A tornado passed by a freight business in northern Hillsborough County Wednesday night as several storm systems converged before 7 p.m. to drench the rain-starved Tampa Bay area.
Pinellas saw less extreme weather with rains estimated between 11/2 and 2 inches for the night.
Workers at AAA Cooper Transportation, at 8818 Industrial Drive, Tampa, said they were standing on the loading dock at 6:15 p.m. when the tornado approached.
"When it came it didn't waste no time," said Terry Blotevogel, 52, a loading dock employee. "It was in and out of there in three to five minutes."
He said it didn't touch down but passed over the south end of the building. No damage to the building was reported, but there were some downed power lines, said Ryan Sharp, a forecaster with the National Weather Service.
Thirty-five to 40 employees were inside AAA Cooper at a safety seminar in a conference room in the building, just west of U.S. 301 and north of Sligh Avenue, as the storm blew past.
Blotevogel said clouds over a pasture 150 yards west of the semitrailer loading dock started to turn, and when they got faster and faster, he and others went inside the building to warn employees at the meeting about the storm.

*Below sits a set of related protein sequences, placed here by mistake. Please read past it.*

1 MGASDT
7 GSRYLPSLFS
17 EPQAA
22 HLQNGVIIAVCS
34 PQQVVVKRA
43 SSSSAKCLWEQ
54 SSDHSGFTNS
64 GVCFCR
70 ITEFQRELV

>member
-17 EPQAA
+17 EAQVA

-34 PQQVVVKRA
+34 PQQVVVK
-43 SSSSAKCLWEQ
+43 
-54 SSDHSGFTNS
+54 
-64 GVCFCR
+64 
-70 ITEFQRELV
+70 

Many businesses in the industrial park seemed to be closed during the height of the storm.
"It looked like one single cloud. It was turning real slow," said William Duran, 41, who also works at the business.
Witnesses reported that a transformer blew up behind the building and minor damage occurred to a fence on the property, but no one was hurt.
Sharp said the storm that brought visibility close to zero on local interstates and dropped 3 to 5 inches of rain in parts of central Hillsborough, as several separate storms came from different directions.
"The heaviest rain was generally along Interstate 75," he said. "Some places in extreme eastern Hillsborough didn't get any."
Intersections flooded in the northern and eastern sections of the county and parts of Tampa making evening commutes slow going for drivers.
The National Weather Service said it has not determined how much damage the high winds and heavy rains have caused.
County emergency dispatchers got numerous reports of traffic signals being out. Around 8 p.m. the system began to break up, sending rain to Pinellas and Pasco Counties and back out over the Gulf of Mexico, he explained.
Sharp expected the wet weather to last well into the night and maybe into the morning. "We could see some fog on the roads," he said.
In Pinellas County, the storms were less intense, with an occasional lightning strike. Downtown St. Petersburg saw the heaviest rainfall, with about 2 to 3 inches, according to the National Weather Service.
Local law enforcement agencies said they didn't have any reports of widespread damage.
Times staff writer Kameel Stanley contributed to this report.